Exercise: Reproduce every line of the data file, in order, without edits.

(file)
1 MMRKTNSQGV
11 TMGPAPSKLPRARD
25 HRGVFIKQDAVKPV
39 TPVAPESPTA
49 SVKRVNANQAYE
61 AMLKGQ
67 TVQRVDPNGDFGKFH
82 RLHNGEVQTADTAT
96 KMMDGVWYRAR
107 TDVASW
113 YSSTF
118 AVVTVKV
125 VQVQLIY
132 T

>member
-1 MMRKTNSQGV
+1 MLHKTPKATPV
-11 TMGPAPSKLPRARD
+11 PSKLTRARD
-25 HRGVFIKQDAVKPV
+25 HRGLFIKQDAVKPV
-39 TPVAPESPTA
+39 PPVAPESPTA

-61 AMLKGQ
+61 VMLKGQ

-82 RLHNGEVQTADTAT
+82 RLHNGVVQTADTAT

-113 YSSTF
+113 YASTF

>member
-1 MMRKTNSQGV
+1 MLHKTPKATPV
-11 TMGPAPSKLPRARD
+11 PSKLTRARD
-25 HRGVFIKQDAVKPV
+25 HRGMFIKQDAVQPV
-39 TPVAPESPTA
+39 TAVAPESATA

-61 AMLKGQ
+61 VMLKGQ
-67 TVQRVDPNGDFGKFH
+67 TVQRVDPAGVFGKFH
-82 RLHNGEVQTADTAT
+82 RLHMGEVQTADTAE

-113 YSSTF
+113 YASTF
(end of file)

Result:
1 MMRKTNSQGV
11 TMGPAPSKLPRARD
25 HRGVFIKQDAVKPV
39 TPVAPESPTA
49 SVKRVNANQAYE
61 AMLKGQ
67 TVQRVDPNGDFGKFH
82 RLHNGEVQTADTAT
96 KMMDGVWYRAR
107 TDVASW
113 YSSTF
118 AVVTVKV
125 VQVQLIY
132 T

>member
-1 MMRKTNSQGV
+1 MLHKTPKATPV
-11 TMGPAPSKLPRARD
+11 PSKLTRARD
-25 HRGVFIKQDAVKPV
+25 HRGLFIKQDAVKPV
-39 TPVAPESPTA
+39 PPVAPESPTA

-61 AMLKGQ
+61 VMLKGQ

-82 RLHNGEVQTADTAT
+82 RLHNGVVQTADTAT

-113 YSSTF
+113 YASTF

>member
-1 MMRKTNSQGV
+1 MLHKTPKATPV
-11 TMGPAPSKLPRARD
+11 PSKLTRARD
-25 HRGVFIKQDAVKPV
+25 HRGMFIKQDAVQPV
-39 TPVAPESPTA
+39 TAVAPESATA

-61 AMLKGQ
+61 VMLKGQ
-67 TVQRVDPNGDFGKFH
+67 TVQRVDPAGVFGKFH
-82 RLHNGEVQTADTAT
+82 RLHMGEVQTADTAE

-113 YSSTF
+113 YASTF